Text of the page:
JUL 15, 2011
This article reports three-year results of canaloplasty alone and in combination with cataract surgery in adults with open-angle glaucoma (OAG), demonstrating that the procedure safely and effectively lowers IOP and reduces medication use, with persistent IOP control through the entire postoperative period. The results also indicate that when canaloplasty is combined with cataract surgery, it is more effective than when performed alone. Late postoperative complications were infrequent compared with the well-documented long-term risks associated with trabeculectomy.
We finally have a definitive article that says there is a better way that is as effective as trabeculectomy and vastly safer. The salutary effect of cataract surgery is maintained, and there is no decrease in final IOP control like we see when combined cataract-trabeculectomy is compared with trabeculectomy alone. It is a shame that the learning curve is so steep for cataract-canaloplasty surgery because this may prevent its widespread use. Nonetheless, I would want to undergo this operation if I was diagnosed with glaucoma.
Subjects in the study were 157 OAG patients (157 eyes) with preoperative IOP of at least 16 mmHg and historical IOP of at least 21 mmHg. During canaloplasty, a flexible microcatheter was used to viscodilate the full circumference of the canal and place a trabecular tensioning suture.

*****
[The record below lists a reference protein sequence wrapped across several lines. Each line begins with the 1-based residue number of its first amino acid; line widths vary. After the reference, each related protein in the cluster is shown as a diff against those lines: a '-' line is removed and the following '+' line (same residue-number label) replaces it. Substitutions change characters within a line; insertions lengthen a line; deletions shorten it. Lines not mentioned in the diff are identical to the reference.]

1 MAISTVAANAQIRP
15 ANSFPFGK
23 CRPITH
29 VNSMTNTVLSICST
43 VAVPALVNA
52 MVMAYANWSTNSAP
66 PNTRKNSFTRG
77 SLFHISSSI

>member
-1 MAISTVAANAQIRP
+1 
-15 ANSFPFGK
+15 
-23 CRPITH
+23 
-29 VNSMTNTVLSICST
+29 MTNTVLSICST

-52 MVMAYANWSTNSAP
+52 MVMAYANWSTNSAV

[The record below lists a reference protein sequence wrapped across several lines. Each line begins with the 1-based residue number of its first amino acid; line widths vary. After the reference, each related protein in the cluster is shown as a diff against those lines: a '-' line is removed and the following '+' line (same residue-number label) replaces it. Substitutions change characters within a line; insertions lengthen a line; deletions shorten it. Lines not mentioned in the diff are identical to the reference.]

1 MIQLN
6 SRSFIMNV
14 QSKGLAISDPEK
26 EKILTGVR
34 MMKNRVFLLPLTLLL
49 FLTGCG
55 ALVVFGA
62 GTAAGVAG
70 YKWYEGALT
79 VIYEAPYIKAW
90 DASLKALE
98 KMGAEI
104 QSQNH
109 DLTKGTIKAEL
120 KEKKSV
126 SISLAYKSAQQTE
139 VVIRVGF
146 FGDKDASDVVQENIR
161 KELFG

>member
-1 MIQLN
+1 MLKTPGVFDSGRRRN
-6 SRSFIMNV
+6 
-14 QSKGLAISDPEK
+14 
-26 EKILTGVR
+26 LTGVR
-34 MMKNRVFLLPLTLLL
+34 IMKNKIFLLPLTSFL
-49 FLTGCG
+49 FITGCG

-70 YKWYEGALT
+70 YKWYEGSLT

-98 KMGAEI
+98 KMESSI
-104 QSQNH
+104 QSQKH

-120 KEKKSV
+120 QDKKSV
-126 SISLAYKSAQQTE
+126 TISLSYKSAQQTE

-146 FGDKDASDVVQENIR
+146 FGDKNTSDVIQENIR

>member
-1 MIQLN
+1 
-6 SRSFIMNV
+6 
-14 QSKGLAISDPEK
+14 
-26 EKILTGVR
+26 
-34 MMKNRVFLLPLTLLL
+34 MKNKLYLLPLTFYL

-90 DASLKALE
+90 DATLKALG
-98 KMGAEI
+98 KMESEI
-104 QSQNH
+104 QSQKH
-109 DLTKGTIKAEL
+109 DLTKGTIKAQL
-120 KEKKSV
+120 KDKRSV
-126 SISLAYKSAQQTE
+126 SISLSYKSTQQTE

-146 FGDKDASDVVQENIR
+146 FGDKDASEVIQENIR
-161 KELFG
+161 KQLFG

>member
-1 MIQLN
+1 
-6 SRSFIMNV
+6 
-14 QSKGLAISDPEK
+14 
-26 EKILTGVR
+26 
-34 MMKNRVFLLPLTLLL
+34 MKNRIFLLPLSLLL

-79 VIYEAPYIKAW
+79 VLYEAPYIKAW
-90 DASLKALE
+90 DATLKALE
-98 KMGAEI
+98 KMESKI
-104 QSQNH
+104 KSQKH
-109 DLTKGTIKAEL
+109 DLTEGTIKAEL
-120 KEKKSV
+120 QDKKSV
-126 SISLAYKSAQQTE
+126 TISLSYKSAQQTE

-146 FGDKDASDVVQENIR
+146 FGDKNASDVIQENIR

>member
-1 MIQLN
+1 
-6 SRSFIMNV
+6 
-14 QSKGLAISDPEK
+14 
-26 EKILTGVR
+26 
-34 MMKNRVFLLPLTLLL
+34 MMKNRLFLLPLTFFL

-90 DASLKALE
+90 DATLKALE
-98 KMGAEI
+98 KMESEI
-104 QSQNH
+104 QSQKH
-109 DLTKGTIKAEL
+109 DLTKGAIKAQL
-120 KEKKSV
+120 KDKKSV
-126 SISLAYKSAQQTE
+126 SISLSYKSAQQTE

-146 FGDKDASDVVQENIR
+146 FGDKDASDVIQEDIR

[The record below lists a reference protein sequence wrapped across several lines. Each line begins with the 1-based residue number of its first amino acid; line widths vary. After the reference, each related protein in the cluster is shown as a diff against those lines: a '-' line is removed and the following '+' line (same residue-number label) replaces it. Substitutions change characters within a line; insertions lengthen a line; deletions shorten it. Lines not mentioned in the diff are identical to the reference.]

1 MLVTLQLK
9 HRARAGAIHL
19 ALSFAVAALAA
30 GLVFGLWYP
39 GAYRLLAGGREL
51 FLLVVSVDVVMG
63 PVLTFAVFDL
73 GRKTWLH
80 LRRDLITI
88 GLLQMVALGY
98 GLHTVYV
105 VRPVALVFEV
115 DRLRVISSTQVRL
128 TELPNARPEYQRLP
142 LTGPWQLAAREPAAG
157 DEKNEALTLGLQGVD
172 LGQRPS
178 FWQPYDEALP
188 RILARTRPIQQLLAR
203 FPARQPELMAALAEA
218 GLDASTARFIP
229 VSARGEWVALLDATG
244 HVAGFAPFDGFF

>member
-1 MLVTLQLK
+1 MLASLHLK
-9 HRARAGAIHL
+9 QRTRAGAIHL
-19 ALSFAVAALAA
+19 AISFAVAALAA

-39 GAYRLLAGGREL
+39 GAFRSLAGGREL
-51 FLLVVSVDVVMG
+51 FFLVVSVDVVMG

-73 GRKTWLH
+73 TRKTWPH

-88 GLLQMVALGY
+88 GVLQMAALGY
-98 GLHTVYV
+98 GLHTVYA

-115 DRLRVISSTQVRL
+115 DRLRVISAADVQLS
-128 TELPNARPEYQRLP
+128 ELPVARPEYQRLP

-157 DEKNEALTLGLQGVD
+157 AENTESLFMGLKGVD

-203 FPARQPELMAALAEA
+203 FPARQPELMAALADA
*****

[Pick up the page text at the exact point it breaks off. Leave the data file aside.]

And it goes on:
Three years postoperatively, the eyes included in the study had a mean IOP of 15.2 mmHg ± 3.5 (SD) and mean glaucoma medication use of 0.8 ± 0.9 compared with a baseline IOP of 23.8 ± 5.0 mmHg and 1.8 ± 0.9 medications. Eyes that underwent combined cataract-canaloplasty surgery had a mean IOP of 13.6 ± 3.6 mmHg on 0.3 ± 0.5 medications compared with a baseline IOP of 23.5 ± 5.2 mmHg on 1.5 ± 1.0 medications. IOP and medication use in all eyes were significantly decreased from baseline at every time point (P < 0.001). Late postoperative complications included cataract (12.7 percent), transient IOP elevation (6.4 percent) and partial suture extrusion through the trabecular meshwork (0.6 percent).
The authors believe that removal of the natural lens in patients undergoing combined cataract-canaloplasty surgery improves outflow by further increasing trabecular meshwork tensioning in conjunction with canaloplasty.